A friend recently asked me for hair tips and advice. See, she’s transitioning. From relaxed hair to natural hair. I get these requests often and while I’m glad that yet another Black woman is embracing her God-given natural curls, coils, kinks, and naps, these questions give me pause because invariably the person comes back with “I thought natural hair was supposed to be easy” or “I used that product and my hair did not look like yours”. They make me feel like I’m purposefully trying to sabotage them in their journey which I’m not.
My whole family is natural now. Yes! I know my mother is natural only until she grows it to a desired length to relax it again and that one of my sisters will not give up the weaves. But right now, no-one is purchasing and applying caustic relaxers to their hair every couple months for the purpose of achieving straight hair. That’s great! However, I know they did not go natural because of me but rather because Black women wearing their hair naturally in the United States has reached a critical mass.
I was the typical natural-headed African girl with plaits and braids who looked forward to special occasions like birthdays to get my hair straightened with a hot comb ie. a flaming rod of torture. The scent of burning hair and the occasional singed scalp or tip of the ear was just par for the cause. That and trying not to sweat or prolonging the time to hair-wash day so that the hair did not revert back to its kinks. Then at the age of 14 I got my hair relaxed as a rite of passage. We were coming to America.
My mother would apply the relaxer to my hair every few months to make sure that new growth of hair was also straightened into submission. The chemical smelled horrible. You had to wear gloves to apply it and wash it out. If you left it on the hair too long it could cause chemical burns to the scalp. After washing it out of the hair, we would then proceed to place the hair onto rollers and then sit under an extremely hot dryer. It was all just unnecessary torture. I learnt during that time that Black women tended to take a break from relaxing their hair when they were pregnant. That certainly told me something.
I stopped relaxing my hair about five years later when I was in college. This was in the late 1990s when very few Black women wore their hair naturally. It was such a rarity that my family, friends, and I wondered if my application to medical school would be jeopardized by my wearing my hair naturally. It was going to be tough as it was already to qualify academically, why make it harder by not looking the part ie. with straight professional hair? This dilemma was repeated when I started clinical rotations in the third year of medical school. Would I be making it more difficult for myself to get good grades by insisting on wearing my hair naturally?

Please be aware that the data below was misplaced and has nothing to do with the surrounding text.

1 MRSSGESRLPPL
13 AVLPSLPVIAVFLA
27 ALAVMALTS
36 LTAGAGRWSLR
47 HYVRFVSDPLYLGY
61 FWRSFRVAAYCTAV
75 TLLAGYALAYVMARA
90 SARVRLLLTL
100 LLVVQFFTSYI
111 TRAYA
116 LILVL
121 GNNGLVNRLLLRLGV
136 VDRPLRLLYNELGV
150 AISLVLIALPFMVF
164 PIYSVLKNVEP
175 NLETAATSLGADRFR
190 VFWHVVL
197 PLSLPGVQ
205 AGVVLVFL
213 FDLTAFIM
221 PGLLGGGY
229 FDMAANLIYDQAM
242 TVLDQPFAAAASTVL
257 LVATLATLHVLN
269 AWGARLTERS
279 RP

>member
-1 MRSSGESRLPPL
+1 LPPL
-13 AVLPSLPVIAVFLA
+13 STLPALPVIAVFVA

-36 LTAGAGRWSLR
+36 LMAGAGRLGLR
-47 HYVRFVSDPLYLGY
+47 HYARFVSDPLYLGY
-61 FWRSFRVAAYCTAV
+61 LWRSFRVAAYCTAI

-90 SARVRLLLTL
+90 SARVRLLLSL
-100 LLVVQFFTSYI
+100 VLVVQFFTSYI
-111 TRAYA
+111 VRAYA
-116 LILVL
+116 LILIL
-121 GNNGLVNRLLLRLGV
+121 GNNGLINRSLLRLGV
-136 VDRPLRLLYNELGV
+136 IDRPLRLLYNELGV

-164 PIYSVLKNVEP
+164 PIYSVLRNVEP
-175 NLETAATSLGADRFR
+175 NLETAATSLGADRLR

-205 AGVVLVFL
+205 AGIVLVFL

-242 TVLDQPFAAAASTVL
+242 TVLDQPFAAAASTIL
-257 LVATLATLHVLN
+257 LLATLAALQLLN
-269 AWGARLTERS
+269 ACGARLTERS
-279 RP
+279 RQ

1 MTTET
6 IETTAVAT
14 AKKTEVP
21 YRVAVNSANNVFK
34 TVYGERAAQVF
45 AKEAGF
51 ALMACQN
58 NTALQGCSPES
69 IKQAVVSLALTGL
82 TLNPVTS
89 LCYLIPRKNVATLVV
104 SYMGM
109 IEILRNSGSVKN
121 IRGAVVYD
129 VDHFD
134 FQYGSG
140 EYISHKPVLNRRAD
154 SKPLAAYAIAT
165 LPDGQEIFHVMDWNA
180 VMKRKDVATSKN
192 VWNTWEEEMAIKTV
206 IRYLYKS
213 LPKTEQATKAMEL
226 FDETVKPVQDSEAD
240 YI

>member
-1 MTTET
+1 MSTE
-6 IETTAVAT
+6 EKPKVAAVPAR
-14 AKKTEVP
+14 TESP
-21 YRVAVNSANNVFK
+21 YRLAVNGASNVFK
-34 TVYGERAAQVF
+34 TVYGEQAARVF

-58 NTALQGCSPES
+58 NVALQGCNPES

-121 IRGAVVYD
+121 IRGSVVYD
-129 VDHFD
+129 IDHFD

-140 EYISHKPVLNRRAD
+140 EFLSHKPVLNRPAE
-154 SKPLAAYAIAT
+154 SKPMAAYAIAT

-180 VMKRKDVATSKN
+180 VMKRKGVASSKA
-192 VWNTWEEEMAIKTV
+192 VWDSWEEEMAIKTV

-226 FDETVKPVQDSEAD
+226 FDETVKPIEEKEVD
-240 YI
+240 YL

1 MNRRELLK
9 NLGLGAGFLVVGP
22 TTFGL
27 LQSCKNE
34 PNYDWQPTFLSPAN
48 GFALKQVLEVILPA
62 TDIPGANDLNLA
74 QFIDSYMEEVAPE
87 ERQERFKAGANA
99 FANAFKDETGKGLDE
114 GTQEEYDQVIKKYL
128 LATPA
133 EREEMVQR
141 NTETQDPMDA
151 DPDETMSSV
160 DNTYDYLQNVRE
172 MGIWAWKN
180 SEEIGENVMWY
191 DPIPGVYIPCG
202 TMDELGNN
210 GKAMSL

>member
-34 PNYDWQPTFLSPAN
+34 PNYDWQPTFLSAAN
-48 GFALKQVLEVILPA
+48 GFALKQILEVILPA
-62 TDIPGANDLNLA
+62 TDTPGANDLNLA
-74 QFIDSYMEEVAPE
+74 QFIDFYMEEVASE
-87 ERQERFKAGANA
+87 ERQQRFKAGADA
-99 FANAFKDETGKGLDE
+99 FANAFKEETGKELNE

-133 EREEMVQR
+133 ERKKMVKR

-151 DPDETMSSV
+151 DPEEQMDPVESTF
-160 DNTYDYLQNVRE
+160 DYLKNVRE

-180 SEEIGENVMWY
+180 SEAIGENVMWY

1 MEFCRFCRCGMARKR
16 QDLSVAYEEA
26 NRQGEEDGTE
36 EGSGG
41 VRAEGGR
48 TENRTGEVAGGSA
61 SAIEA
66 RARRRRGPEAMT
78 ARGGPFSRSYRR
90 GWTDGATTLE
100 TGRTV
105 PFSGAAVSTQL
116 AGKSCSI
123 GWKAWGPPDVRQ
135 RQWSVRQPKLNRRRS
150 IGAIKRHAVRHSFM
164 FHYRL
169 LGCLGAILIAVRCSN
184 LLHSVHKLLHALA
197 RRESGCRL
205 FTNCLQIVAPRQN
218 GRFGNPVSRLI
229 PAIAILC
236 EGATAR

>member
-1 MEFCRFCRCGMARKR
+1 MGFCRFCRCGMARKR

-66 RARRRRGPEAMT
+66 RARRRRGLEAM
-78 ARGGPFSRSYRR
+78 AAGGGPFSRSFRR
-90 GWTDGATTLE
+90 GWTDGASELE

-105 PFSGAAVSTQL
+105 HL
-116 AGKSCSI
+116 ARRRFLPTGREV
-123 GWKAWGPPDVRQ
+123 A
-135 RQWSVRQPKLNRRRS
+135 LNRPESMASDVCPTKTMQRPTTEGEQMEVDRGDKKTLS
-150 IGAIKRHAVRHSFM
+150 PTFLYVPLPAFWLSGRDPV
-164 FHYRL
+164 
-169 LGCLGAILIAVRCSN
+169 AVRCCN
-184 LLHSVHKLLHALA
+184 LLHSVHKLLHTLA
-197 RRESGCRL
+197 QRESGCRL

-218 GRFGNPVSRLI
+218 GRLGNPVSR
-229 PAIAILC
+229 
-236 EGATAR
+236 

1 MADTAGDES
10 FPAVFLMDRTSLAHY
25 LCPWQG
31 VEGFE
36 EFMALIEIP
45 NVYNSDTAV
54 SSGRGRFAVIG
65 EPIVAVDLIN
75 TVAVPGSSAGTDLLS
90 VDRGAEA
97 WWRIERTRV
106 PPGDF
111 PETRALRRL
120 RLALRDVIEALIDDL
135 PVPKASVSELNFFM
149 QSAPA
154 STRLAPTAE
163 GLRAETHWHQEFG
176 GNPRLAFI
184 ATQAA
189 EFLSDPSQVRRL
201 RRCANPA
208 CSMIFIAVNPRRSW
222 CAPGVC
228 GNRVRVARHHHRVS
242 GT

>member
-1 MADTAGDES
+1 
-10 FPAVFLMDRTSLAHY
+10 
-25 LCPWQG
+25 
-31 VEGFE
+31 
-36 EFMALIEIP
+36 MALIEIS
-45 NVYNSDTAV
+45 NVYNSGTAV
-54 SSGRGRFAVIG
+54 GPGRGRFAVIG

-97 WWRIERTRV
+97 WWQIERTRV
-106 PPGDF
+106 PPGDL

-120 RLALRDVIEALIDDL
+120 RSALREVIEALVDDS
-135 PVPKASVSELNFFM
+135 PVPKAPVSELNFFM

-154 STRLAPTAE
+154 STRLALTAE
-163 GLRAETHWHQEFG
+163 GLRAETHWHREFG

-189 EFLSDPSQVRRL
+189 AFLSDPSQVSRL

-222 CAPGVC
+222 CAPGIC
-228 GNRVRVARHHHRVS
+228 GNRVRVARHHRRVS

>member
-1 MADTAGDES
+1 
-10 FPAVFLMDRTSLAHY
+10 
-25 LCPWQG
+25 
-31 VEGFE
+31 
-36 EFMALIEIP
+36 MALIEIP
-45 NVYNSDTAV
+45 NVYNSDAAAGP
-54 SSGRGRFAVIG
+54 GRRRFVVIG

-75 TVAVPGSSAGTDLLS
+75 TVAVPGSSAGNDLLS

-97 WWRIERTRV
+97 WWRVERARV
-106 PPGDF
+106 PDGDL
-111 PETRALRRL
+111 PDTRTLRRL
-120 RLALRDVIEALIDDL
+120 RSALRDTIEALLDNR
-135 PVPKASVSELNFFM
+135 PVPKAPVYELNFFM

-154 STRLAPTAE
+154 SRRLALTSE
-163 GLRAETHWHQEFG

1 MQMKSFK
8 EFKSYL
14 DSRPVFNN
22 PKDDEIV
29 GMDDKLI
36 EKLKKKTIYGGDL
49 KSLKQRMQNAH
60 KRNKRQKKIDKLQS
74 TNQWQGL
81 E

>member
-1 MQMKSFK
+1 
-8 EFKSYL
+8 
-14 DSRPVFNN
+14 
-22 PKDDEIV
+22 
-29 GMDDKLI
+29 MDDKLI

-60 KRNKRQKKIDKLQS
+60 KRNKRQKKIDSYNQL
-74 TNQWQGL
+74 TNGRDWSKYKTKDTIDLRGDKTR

But I remained true to myself and here I am on the other side as a full-fledged physician wearing my hair naturally. Of course these days, I have so much more company such that I’m not a complete oddity. I do get compliments on my hair but I refuse to acknowledge them or other women who wear their hair natural as special. This is not special. This is not brave. This is not being a trailblazer. This is normal. I can’t wait for the day that applying relaxer to the hair or using a hot-comb or wearing extensions or weaves is as odd or maybe avant garde as colouring the hair neon green or the day that submitting the scalps of children to caustic relaxers and hot combs would be regarded as abuse.
That said let’s get back to the “I thought natural hair was supposed to be easy/easier” comment. I would like to challenge anyone who questions a natural hair routine to tell me what their routine is to cleaning themselves. I bet most would not tell me that they turn on the tap, hop into the shower for a few minutes, hop out, and get dressed. Certainly not most women. We all have processes that include the temperature of the water, whether we shave or not, the order in which we bathe, whether we use loofahs, sponges, towels or what not, what products we use including but not limited to face wash, body wash, lotion, deodorant, perfume, etcetera. To someone who crawled out from under a rock, all of this would seem rather complex, right? Same goes with my natural hair routine. It’s going to sound complex but it isn’t because it’s as routine to me as taking a shower.
So here goes. These days, I’m not out there trying products because it’s not really about the product but about how you use it and how you treat your hair. I wear twists for the most part. So why don’t you loc your hair? I like to be able to take down the twists and wear a twist-out or an afro or an afro-puff. I go to the gym often and sweat it out each time. Thus I wash my hair often…but not daily. Goodness no, not daily!